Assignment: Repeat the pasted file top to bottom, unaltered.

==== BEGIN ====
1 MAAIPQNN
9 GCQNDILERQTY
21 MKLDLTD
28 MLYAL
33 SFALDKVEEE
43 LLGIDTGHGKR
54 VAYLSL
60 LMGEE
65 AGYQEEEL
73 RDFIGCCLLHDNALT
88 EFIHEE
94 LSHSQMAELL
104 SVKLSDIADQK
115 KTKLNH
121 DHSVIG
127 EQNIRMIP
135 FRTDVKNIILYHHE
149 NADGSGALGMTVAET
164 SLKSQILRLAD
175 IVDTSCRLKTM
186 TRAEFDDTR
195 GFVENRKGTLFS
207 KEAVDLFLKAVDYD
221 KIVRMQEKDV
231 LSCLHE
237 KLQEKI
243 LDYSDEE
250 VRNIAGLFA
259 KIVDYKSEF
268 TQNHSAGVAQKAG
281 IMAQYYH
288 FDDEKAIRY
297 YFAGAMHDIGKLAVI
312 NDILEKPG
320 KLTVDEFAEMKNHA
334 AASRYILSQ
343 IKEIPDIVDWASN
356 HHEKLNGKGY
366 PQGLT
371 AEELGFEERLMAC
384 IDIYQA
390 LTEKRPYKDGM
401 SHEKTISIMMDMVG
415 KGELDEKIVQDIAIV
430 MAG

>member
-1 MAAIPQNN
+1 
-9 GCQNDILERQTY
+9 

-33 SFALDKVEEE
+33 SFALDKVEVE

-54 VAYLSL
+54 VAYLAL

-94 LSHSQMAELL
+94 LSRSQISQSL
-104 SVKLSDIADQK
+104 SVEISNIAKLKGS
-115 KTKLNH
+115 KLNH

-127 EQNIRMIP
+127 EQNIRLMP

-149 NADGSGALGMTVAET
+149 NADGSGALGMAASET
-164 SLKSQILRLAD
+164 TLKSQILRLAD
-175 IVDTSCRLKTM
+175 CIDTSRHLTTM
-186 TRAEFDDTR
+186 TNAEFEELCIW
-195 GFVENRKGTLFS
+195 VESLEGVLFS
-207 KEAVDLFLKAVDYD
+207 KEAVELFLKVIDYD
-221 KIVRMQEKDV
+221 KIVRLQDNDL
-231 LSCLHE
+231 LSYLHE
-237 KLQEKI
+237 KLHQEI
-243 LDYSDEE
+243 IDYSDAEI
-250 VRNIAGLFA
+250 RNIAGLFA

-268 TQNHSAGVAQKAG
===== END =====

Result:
1 MAAIPQNN
9 GCQNDILERQTY
21 MKLDLTD
28 MLYAL
33 SFALDKVEEE
43 LLGIDTGHGKR
54 VAYLSL
60 LMGEE
65 AGYQEEEL
73 RDFIGCCLLHDNALT
88 EFIHEE
94 LSHSQMAELL
104 SVKLSDIADQK
115 KTKLNH
121 DHSVIG
127 EQNIRMIP
135 FRTDVKNIILYHHE
149 NADGSGALGMTVAET
164 SLKSQILRLAD
175 IVDTSCRLKTM
186 TRAEFDDTR
195 GFVENRKGTLFS
207 KEAVDLFLKAVDYD
221 KIVRMQEKDV
231 LSCLHE
237 KLQEKI
243 LDYSDEE
250 VRNIAGLFA
259 KIVDYKSEF
268 TQNHSAGVAQKAG
281 IMAQYYH
288 FDDEKAIRY
297 YFAGAMHDIGKLAVI
312 NDILEKPG
320 KLTVDEFAEMKNHA
334 AASRYILSQ
343 IKEIPDIVDWASN
356 HHEKLNGKGY
366 PQGLT
371 AEELGFEERLMAC
384 IDIYQA
390 LTEKRPYKDGM
401 SHEKTISIMMDMVG
415 KGELDEKIVQDIAIV
430 MAG

>member
-1 MAAIPQNN
+1 
-9 GCQNDILERQTY
+9 

-33 SFALDKVEEE
+33 SFALDKVEVE

-54 VAYLSL
+54 VAYLAL

-94 LSHSQMAELL
+94 LSRSQISQSL
-104 SVKLSDIADQK
+104 SVEISNIAKLKGS
-115 KTKLNH
+115 KLNH

-127 EQNIRMIP
+127 EQNIRLMP

-149 NADGSGALGMTVAET
+149 NADGSGALGMAASET
-164 SLKSQILRLAD
+164 TLKSQILRLAD
-175 IVDTSCRLKTM
+175 CIDTSRHLTTM
-186 TRAEFDDTR
+186 TNAEFEELCIW
-195 GFVENRKGTLFS
+195 VESLEGVLFS
-207 KEAVDLFLKAVDYD
+207 KEAVELFLKVIDYD
-221 KIVRMQEKDV
+221 KIVRLQDNDL
-231 LSCLHE
+231 LSYLHE
-237 KLQEKI
+237 KLHQEI
-243 LDYSDEE
+243 IDYSDAEI
-250 VRNIAGLFA
+250 RNIAGLFA

-268 TQNHSAGVAQKAG